respiration

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res·pi·ra·tion

 (rĕs′pə-rā′shən)
n.
1.
a. The action or process of inhaling and exhaling; breathing. Also called ventilation.
b. An act of inhaling and exhaling; a breath.
2. The action or process by which an organism without lungs, such as a fish or plant, exchanges gases with its environment.
3.
a. The oxidative process occurring within living cells by which the chemical energy of organic molecules is converted in a series of metabolic steps into usable energy in the form of ATP, involving the consumption of oxygen and the production of carbon dioxide and water as byproducts.
b. Any of various analogous metabolic processes by which certain organisms, such as anaerobic bacteria and some fungi, obtain energy from organic molecules without consuming oxygen.

res′pi·ra′tion·al adj.
American Heritage® Dictionary of the English Language, Fifth Edition. Copyright © 2016 by Houghton Mifflin Harcourt Publishing Company. Published by Houghton Mifflin Harcourt Publishing Company. All rights reserved.

respiration

(ˌrɛspəˈreɪʃən)
n
1. (Biology) the process in living organisms of taking in oxygen from the surroundings and giving out carbon dioxide (external respiration). In terrestrial animals this is effected by breathing air
2. (Biology) the chemical breakdown of complex organic substances, such as carbohydrates and fats, that takes place in the cells and tissues of animals and plants, during which energy is released and carbon dioxide produced (internal respiration)
Collins English Dictionary – Complete and Unabridged, 12th Edition 2014 © HarperCollins Publishers 1991, 1994, 1998, 2000, 2003, 2006, 2007, 2009, 2011, 2014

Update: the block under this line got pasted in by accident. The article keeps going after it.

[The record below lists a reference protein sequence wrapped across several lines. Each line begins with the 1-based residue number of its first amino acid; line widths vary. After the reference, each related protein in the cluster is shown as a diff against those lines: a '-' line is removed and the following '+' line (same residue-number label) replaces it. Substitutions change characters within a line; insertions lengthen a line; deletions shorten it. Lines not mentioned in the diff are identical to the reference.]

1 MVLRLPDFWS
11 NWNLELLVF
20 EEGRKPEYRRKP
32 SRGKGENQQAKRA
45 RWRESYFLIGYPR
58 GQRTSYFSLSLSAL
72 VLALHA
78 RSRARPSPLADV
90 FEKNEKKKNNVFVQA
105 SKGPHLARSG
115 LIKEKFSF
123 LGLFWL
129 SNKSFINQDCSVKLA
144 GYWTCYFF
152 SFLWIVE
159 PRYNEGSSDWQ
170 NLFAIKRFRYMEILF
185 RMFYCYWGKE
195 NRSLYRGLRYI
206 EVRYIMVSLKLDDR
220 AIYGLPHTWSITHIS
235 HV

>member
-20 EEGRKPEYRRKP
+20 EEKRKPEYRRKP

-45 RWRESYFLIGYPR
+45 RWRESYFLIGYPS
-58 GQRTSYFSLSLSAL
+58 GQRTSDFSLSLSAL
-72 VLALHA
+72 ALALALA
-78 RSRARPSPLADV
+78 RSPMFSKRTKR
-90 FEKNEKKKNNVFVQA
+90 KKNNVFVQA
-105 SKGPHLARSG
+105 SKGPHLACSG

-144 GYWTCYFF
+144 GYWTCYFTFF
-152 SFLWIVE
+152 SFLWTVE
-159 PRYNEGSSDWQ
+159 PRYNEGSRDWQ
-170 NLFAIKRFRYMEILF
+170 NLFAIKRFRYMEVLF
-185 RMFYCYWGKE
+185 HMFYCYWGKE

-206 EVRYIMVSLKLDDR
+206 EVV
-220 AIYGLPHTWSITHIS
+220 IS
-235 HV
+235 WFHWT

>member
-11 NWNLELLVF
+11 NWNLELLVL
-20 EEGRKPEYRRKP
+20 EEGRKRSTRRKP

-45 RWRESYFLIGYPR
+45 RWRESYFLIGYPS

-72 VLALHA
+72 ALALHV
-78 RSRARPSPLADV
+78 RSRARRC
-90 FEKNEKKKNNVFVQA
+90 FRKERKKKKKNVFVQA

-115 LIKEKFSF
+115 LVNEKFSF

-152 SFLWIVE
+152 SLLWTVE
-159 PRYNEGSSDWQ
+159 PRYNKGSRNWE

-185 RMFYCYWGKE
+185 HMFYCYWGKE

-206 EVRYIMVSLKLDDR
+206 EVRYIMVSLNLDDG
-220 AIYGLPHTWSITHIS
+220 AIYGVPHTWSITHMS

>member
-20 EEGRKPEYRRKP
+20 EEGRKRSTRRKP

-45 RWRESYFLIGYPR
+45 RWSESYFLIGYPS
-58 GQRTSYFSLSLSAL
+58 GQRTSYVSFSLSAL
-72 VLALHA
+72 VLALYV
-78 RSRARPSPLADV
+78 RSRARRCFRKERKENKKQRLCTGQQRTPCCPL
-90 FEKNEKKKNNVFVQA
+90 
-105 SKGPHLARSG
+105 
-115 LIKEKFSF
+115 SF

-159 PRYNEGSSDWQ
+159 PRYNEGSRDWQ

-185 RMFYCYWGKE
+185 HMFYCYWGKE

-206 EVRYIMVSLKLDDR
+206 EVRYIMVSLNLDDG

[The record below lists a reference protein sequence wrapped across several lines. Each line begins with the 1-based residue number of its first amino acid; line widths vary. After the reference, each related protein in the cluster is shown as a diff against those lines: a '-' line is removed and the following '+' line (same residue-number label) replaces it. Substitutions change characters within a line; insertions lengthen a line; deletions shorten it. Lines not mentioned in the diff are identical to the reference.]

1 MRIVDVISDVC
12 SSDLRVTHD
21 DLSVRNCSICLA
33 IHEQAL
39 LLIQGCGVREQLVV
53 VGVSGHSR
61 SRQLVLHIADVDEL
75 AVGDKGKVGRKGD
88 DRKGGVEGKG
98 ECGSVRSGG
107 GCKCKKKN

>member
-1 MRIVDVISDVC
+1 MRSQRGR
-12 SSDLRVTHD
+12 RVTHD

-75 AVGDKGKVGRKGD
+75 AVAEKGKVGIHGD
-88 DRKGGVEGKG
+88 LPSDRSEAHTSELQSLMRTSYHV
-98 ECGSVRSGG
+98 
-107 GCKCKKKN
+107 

res•pi•ra•tion

(ˌrɛs pəˈreɪ ʃən)

n.
1. the act of respiring; inhalation and exhalation of air; breathing.
2.
a. the sum total of the physical and chemical processes by which oxygen is conveyed to tissues and cells and the oxidation products, carbon dioxide and water, are given off.
b. the oxidation of organic compounds occurring within cells and producing energy for cellular processes.
res`pi•ra′tion•al, adj.
Random House Kernerman Webster's College Dictionary, © 2010 K Dictionaries Ltd. Copyright 2005, 1997, 1991 by Random House, Inc. All rights reserved.

res·pi·ra·tion

(rĕs′pə-rā′shən)
The process by which organisms exchange gases, especially oxygen and carbon dioxide, with the environment. In air-breathing vertebrates, respiration takes place in the lungs. In fish and many invertebrates, respiration takes place through the gills. Respiration in green plants occurs during photosynthesis. See cellular respiration.
The American Heritage® Student Science Dictionary, Second Edition. Copyright © 2014 by Houghton Mifflin Harcourt Publishing Company. Published by Houghton Mifflin Harcourt Publishing Company. All rights reserved.

respiration

1. Chemical reactions inside a cell that break down food molecules to release energy.
2. A term with several different meanings: (1) breathing; (2) taking up oxygen and giving out carbon dioxide; (3) deriving energy from food with or without oxygen. See aerobic respiration, anaerobic respiration.
Dictionary of Unfamiliar Words by Diagram Group Copyright © 2008 by Diagram Visual Information Limited
ThesaurusAntonymsRelated WordsSynonymsLegend:
Noun1.respiration - the metabolic processes whereby certain organisms obtain energy from organic moleculesrespiration - the metabolic processes whereby certain organisms obtain energy from organic molecules; processes that take place in the cells and tissues during which energy is released and carbon dioxide is produced and absorbed by the blood to be transported to the lungs
metabolic process, metabolism - the organic processes (in a cell or organism) that are necessary for life
2.respiration - a single complete act of breathing in and out; "thirty respirations per minute"
bodily function, bodily process, body process, activity - an organic process that takes place in the body; "respiratory activity"
3.respiration - the bodily process of inhalation and exhalationrespiration - the bodily process of inhalation and exhalation; the process of taking in oxygen from inhaled air and releasing carbon dioxide by exhalation
artificial respiration - an emergency procedure whereby breathing is maintained artificially